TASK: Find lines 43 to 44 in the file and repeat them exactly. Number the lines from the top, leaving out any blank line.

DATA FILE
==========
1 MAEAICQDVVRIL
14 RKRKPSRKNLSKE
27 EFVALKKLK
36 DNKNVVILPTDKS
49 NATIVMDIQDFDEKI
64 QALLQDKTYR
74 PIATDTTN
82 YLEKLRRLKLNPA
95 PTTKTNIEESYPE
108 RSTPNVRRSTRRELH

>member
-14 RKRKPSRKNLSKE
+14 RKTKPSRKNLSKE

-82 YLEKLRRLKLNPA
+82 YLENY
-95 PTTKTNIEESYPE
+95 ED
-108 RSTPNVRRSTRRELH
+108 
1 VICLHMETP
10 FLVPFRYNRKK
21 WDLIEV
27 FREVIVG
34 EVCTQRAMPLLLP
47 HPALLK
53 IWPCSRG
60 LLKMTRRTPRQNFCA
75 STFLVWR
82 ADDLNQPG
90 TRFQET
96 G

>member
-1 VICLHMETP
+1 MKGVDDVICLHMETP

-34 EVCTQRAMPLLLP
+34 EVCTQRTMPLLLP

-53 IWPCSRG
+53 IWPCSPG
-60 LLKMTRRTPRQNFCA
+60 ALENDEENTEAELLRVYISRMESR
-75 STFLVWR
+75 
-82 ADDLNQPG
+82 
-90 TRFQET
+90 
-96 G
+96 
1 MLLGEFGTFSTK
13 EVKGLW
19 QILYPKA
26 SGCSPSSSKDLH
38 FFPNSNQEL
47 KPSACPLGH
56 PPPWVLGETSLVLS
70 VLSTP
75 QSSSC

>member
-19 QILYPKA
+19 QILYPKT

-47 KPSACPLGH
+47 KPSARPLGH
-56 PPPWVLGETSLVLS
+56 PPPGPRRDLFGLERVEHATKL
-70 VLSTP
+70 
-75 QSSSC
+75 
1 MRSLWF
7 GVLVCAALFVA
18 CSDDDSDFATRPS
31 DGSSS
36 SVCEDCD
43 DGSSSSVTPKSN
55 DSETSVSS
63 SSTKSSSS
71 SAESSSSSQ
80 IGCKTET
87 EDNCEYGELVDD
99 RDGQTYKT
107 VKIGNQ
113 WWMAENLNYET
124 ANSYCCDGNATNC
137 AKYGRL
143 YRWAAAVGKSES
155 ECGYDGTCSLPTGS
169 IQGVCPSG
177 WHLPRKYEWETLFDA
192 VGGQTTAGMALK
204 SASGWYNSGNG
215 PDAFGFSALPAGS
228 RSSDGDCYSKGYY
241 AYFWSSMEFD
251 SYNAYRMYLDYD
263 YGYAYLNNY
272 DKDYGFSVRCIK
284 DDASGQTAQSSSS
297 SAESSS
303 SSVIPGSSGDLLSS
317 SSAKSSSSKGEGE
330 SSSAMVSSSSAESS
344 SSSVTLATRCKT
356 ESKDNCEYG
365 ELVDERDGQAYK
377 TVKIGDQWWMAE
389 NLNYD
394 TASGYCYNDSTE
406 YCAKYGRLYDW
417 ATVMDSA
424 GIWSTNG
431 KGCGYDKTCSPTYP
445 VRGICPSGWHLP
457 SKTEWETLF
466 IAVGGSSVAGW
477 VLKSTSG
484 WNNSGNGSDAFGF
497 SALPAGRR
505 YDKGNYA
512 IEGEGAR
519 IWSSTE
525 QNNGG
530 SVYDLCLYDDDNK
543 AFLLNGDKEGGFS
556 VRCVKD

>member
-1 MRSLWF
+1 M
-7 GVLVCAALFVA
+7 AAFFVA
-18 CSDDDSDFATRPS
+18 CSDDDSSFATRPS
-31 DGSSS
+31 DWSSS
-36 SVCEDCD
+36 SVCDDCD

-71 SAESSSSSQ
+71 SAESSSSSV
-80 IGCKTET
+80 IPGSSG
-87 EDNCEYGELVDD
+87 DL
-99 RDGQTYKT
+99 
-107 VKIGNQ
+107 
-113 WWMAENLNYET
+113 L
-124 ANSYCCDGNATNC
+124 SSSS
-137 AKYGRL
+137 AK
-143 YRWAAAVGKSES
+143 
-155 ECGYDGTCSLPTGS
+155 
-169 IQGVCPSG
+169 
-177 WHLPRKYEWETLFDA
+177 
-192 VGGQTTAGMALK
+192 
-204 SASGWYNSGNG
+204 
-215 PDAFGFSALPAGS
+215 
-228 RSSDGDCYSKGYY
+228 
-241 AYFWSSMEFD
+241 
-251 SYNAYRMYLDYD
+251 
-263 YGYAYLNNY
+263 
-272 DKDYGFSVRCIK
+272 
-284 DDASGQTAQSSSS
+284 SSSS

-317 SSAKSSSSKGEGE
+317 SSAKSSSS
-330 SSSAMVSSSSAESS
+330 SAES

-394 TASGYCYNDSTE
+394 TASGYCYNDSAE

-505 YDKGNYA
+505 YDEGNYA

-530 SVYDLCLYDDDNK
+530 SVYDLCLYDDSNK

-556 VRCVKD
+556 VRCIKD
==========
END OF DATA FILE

-82 ADDLNQPG
+82 